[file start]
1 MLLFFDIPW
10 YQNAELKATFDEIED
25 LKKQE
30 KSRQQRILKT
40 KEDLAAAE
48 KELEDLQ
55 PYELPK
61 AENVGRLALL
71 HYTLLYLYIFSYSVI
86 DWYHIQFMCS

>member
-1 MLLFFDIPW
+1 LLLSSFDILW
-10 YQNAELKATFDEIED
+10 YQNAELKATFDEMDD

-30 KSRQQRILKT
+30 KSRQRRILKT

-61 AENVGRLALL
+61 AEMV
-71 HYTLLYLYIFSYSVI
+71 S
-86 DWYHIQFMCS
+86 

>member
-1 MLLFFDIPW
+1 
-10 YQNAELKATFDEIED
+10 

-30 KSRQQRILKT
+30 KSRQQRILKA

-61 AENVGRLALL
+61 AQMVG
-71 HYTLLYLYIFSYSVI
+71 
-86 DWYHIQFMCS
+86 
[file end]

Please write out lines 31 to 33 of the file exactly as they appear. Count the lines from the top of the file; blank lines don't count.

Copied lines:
-61 AENVGRLALL
+61 AQMVG
-71 HYTLLYLYIFSYSVI